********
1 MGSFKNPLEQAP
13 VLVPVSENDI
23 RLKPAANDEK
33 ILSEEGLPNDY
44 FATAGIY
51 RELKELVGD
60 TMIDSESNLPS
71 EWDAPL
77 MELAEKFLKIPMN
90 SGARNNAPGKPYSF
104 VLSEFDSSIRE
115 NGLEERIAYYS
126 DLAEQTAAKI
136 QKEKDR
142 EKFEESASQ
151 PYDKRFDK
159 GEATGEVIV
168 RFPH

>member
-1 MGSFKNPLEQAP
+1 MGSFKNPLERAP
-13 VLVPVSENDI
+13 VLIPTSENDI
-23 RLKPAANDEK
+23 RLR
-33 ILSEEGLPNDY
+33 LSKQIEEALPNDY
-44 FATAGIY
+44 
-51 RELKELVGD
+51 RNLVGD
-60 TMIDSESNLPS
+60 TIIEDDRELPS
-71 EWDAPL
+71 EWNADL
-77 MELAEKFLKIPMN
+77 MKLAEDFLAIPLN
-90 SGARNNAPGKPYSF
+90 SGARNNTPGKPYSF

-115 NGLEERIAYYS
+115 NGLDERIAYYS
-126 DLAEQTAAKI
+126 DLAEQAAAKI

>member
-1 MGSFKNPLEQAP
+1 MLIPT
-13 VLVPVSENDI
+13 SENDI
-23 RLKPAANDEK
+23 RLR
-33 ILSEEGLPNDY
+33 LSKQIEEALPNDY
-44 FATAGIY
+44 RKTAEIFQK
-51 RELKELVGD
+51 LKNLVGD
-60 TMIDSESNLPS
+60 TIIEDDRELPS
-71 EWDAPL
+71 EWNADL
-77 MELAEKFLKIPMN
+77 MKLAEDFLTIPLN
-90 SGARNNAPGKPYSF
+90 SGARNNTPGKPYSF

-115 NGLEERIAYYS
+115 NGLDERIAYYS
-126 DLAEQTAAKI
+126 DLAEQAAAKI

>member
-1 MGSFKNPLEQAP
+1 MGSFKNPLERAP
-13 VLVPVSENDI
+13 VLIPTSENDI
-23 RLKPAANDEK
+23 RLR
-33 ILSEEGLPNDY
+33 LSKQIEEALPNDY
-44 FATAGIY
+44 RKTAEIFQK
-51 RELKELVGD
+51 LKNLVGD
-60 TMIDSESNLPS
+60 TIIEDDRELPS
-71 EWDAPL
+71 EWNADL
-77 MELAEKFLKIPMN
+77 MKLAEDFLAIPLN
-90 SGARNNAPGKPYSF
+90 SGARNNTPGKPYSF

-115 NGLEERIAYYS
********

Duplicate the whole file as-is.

1 MGSFKNPLEQAP
13 VLVPVSENDI
23 RLKPAANDEK
33 ILSEEGLPNDY
44 FATAGIY
51 RELKELVGD
60 TMIDSESNLPS
71 EWDAPL
77 MELAEKFLKIPMN
90 SGARNNAPGKPYSF
104 VLSEFDSSIRE
115 NGLEERIAYYS
126 DLAEQTAAKI
136 QKEKDR
142 EKFEESASQ
151 PYDKRFDK
159 GEATGEVIV
168 RFPH

>member
-1 MGSFKNPLEQAP
+1 MGSFKNPLERAP
-13 VLVPVSENDI
+13 VLIPTSENDI
-23 RLKPAANDEK
+23 RLR
-33 ILSEEGLPNDY
+33 LSKQIEEALPNDY
-44 FATAGIY
+44 
-51 RELKELVGD
+51 RNLVGD
-60 TMIDSESNLPS
+60 TIIEDDRELPS
-71 EWDAPL
+71 EWNADL
-77 MELAEKFLKIPMN
+77 MKLAEDFLAIPLN
-90 SGARNNAPGKPYSF
+90 SGARNNTPGKPYSF

-115 NGLEERIAYYS
+115 NGLDERIAYYS
-126 DLAEQTAAKI
+126 DLAEQAAAKI

>member
-1 MGSFKNPLEQAP
+1 MLIPT
-13 VLVPVSENDI
+13 SENDI
-23 RLKPAANDEK
+23 RLR
-33 ILSEEGLPNDY
+33 LSKQIEEALPNDY
-44 FATAGIY
+44 RKTAEIFQK
-51 RELKELVGD
+51 LKNLVGD
-60 TMIDSESNLPS
+60 TIIEDDRELPS
-71 EWDAPL
+71 EWNADL
-77 MELAEKFLKIPMN
+77 MKLAEDFLTIPLN
-90 SGARNNAPGKPYSF
+90 SGARNNTPGKPYSF

-115 NGLEERIAYYS
+115 NGLDERIAYYS
-126 DLAEQTAAKI
+126 DLAEQAAAKI

>member
-1 MGSFKNPLEQAP
+1 MGSFKNPLERAP
-13 VLVPVSENDI
+13 VLIPTSENDI
-23 RLKPAANDEK
+23 RLR
-33 ILSEEGLPNDY
+33 LSKQIEEALPNDY
-44 FATAGIY
+44 RKTAEIFQK
-51 RELKELVGD
+51 LKNLVGD
-60 TMIDSESNLPS
+60 TIIEDDRELPS
-71 EWDAPL
+71 EWNADL
-77 MELAEKFLKIPMN
+77 MKLAEDFLAIPLN
-90 SGARNNAPGKPYSF
+90 SGARNNTPGKPYSF

-115 NGLEERIAYYS